Preparation of Pure Populations of Amyloid β-Protein Oligomers of Defined Size

  • Eric Y. Hayden
  • Joseph L. Conovaloff
  • Ashley Mason
  • Gal Bitan
  • David B. Teplow
Part of the Methods in Molecular Biology book series (MIMB, volume 1779)


Protein and peptide oligomers are thought to play important roles in the pathogenesis of a number of neurodegenerative diseases. For this reason, considerable effort has been devoted to understanding the oligomerization process and to determining structure-activity relationships among the many types of oligomers that have been described. We discuss here a method for producing pure populations of amyloid β-protein (Aβ) of specific sizes using the most pathologic form of the peptide, Aβ42. This work was necessitated because Aβ oligomerization produces oligomers of many different sizes that are non-covalently associated, which means that dissociation or further assembly may occur. These characteristics preclude rigorous structure-activity determinations. In studies of Aβ40, we have used the method of photo-induced cross-linking of unmodified proteins (PICUP) to produce zero-length carbon-carbon bonds among the monomers comprising each oligomer, thus stabilizing the oligomers. We then isolated pure populations of oligomers by fractionating the oligomers by size using SDS-PAGE and then extracting each population from the stained gel bands. Although this procedure worked well with the shorter Aβ40 peptide, we found that a significant percentage of Aβ42 oligomers had not been stabilized. Here, we discuss a new method capable of yielding stable Aβ42 oligomers of sizes from dimer through dodecamer.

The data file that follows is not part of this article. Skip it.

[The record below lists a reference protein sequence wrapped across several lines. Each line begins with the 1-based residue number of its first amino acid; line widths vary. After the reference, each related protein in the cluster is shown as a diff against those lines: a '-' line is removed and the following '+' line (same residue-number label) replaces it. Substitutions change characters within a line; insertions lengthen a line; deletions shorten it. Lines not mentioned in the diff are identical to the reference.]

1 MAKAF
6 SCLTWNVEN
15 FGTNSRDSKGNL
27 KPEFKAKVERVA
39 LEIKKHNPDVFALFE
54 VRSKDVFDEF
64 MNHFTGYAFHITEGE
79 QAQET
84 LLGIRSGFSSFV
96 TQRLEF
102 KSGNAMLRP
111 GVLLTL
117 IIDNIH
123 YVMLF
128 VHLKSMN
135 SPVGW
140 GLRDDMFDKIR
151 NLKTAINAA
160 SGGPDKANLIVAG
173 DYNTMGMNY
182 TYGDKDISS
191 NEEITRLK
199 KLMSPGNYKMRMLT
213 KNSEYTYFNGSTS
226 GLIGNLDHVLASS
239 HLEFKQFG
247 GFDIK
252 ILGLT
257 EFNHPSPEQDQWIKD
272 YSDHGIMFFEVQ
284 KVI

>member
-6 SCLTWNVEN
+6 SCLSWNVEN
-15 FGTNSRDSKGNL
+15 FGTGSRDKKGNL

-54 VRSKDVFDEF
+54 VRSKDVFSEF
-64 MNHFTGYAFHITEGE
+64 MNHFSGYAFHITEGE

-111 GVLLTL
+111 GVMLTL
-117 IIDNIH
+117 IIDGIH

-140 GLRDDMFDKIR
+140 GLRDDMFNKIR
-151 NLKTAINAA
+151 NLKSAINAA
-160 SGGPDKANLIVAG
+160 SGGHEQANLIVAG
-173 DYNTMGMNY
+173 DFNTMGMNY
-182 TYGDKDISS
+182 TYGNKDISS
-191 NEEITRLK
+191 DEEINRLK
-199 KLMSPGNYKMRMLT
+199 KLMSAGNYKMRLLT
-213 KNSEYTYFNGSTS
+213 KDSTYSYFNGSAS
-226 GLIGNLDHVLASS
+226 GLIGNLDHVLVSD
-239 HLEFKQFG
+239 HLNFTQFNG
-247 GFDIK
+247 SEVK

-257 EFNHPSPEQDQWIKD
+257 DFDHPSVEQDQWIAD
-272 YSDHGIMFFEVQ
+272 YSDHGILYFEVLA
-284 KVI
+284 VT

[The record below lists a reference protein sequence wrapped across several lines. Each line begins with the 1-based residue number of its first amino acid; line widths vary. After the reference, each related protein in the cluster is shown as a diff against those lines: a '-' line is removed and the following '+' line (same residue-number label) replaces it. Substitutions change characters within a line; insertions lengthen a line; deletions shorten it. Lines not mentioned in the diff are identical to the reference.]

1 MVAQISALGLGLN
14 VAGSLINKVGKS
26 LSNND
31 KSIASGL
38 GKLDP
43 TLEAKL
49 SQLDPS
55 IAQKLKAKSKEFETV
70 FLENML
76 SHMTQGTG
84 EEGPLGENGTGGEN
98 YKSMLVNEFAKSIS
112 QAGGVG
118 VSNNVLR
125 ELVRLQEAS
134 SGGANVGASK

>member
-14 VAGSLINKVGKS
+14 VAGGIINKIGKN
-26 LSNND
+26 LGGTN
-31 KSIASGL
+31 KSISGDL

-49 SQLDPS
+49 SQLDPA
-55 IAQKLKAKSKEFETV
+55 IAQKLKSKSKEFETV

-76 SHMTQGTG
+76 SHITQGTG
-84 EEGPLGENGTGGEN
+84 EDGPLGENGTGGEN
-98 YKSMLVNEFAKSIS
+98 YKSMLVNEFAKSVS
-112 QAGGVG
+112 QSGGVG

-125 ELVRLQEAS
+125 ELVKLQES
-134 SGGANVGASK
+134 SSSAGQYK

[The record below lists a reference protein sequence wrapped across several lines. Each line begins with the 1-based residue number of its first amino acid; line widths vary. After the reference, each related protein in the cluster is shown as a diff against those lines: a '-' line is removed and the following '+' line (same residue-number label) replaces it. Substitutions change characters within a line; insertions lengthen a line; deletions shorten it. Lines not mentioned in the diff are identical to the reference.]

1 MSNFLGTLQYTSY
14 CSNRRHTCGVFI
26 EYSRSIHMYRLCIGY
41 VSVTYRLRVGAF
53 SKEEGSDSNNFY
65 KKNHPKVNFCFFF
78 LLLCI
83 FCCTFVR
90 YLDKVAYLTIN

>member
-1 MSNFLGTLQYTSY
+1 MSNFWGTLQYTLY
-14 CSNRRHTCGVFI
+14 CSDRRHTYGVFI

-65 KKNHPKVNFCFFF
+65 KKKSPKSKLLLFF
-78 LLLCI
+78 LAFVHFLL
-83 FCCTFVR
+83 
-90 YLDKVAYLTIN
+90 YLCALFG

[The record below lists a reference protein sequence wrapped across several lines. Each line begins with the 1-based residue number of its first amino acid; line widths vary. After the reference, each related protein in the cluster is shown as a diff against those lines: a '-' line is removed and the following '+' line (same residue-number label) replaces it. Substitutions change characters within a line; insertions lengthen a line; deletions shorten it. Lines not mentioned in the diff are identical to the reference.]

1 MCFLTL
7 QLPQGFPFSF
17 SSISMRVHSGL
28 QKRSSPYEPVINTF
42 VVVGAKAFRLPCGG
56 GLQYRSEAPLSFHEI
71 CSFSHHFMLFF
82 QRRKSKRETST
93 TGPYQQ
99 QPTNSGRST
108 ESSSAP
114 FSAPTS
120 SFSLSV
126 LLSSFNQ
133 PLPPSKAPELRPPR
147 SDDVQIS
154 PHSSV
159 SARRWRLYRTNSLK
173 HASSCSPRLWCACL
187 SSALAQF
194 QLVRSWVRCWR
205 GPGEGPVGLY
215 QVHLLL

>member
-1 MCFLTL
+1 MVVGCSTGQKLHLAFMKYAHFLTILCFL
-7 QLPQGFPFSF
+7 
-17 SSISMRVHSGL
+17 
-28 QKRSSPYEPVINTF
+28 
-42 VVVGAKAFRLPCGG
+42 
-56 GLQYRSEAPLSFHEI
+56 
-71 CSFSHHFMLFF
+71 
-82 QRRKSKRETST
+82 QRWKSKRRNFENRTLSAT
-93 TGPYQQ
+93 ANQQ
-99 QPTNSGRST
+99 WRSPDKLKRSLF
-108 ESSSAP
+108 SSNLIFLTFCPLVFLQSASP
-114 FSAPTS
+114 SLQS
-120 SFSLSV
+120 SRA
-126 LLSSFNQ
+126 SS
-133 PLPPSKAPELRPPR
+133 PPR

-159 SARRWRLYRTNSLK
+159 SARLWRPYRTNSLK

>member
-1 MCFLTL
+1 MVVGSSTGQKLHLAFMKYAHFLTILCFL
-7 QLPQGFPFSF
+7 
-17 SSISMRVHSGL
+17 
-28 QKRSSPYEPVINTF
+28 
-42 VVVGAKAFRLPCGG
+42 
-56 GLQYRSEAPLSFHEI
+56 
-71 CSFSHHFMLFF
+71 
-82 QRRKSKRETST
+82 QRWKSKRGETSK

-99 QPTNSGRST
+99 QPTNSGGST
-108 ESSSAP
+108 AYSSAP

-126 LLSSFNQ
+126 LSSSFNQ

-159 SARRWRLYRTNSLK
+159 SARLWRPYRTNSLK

Key words

Amyloid β-protein Oligomers PICUP Purification 



We gratefully acknowledge the support of NIH grants AG027818, NS038328, and AG041295, the Jim Easton Consortium for Alzheimer’s Drug Discovery and Biomarkers at UCLA, and the California Department of Public Health, Alzheimer’s Disease Program, grant #07-65806.


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Copyright information

© Springer Science+Business Media, LLC, part of Springer Nature 2018

Authors and Affiliations

  • Eric Y. Hayden
    • 1
  • Joseph L. Conovaloff
    • 1
  • Ashley Mason
    • 1
  • Gal Bitan
    • 1
  • David B. Teplow
    • 1
  1. 1.Department of Neurology, Molecular Biology Institute, Brain Research Institute, David Geffen School of Medicine at UCLAUniversity of California, Los AngelesLos AngelesUSA

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